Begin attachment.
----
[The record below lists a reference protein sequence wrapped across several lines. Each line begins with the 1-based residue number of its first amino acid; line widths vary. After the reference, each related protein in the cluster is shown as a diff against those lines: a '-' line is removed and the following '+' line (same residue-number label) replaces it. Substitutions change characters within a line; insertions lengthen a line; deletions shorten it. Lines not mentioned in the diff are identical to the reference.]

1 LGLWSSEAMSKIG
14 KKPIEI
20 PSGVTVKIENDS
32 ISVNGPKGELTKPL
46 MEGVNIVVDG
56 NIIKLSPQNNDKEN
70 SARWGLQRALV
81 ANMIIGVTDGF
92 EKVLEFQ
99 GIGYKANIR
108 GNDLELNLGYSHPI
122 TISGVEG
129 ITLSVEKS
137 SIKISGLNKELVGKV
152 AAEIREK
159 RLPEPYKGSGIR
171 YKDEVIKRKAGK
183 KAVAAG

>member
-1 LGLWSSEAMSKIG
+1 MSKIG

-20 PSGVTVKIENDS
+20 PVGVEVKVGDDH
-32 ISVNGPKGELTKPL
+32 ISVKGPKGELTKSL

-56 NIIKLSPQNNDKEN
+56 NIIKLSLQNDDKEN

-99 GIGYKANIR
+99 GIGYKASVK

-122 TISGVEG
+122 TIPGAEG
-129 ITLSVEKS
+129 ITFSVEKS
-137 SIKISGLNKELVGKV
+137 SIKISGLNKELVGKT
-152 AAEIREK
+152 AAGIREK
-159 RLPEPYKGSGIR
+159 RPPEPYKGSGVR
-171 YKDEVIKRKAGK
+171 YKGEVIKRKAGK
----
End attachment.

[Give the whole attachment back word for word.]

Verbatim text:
[The record below lists a reference protein sequence wrapped across several lines. Each line begins with the 1-based residue number of its first amino acid; line widths vary. After the reference, each related protein in the cluster is shown as a diff against those lines: a '-' line is removed and the following '+' line (same residue-number label) replaces it. Substitutions change characters within a line; insertions lengthen a line; deletions shorten it. Lines not mentioned in the diff are identical to the reference.]

1 LGLWSSEAMSKIG
14 KKPIEI
20 PSGVTVKIENDS
32 ISVNGPKGELTKPL
46 MEGVNIVVDG
56 NIIKLSPQNNDKEN
70 SARWGLQRALV
81 ANMIIGVTDGF
92 EKVLEFQ
99 GIGYKANIR
108 GNDLELNLGYSHPI
122 TISGVEG
129 ITLSVEKS
137 SIKISGLNKELVGKV
152 AAEIREK
159 RLPEPYKGSGIR
171 YKDEVIKRKAGK
183 KAVAAG

>member
-1 LGLWSSEAMSKIG
+1 MSKIG

-20 PSGVTVKIENDS
+20 PVGVEVKVGDDH
-32 ISVNGPKGELTKPL
+32 ISVKGPKGELTKSL

-56 NIIKLSPQNNDKEN
+56 NIIKLSLQNDDKEN

-99 GIGYKANIR
+99 GIGYKASVK

-122 TISGVEG
+122 TIPGAEG
-129 ITLSVEKS
+129 ITFSVEKS
-137 SIKISGLNKELVGKV
+137 SIKISGLNKELVGKT
-152 AAEIREK
+152 AAGIREK
-159 RLPEPYKGSGIR
+159 RPPEPYKGSGVR
-171 YKDEVIKRKAGK
+171 YKGEVIKRKAGK